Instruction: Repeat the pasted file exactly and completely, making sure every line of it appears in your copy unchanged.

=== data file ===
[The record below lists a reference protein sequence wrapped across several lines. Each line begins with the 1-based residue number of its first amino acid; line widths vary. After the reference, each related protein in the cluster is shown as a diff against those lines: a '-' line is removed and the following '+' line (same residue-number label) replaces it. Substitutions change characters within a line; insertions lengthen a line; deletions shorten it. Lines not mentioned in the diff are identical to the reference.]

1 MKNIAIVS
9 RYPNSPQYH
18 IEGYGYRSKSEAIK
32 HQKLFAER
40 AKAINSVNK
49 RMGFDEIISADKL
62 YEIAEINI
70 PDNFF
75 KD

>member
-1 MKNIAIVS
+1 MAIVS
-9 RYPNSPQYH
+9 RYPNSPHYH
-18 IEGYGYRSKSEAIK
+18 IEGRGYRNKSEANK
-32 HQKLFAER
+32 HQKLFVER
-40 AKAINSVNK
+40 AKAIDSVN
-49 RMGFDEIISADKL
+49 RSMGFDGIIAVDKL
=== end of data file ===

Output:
[The record below lists a reference protein sequence wrapped across several lines. Each line begins with the 1-based residue number of its first amino acid; line widths vary. After the reference, each related protein in the cluster is shown as a diff against those lines: a '-' line is removed and the following '+' line (same residue-number label) replaces it. Substitutions change characters within a line; insertions lengthen a line; deletions shorten it. Lines not mentioned in the diff are identical to the reference.]

1 MKNIAIVS
9 RYPNSPQYH
18 IEGYGYRSKSEAIK
32 HQKLFAER
40 AKAINSVNK
49 RMGFDEIISADKL
62 YEIAEINI
70 PDNFF
75 KD

>member
-1 MKNIAIVS
+1 MAIVS
-9 RYPNSPQYH
+9 RYPNSPHYH
-18 IEGYGYRSKSEAIK
+18 IEGRGYRNKSEANK
-32 HQKLFAER
+32 HQKLFVER
-40 AKAINSVNK
+40 AKAIDSVN
-49 RMGFDEIISADKL
+49 RSMGFDGIIAVDKL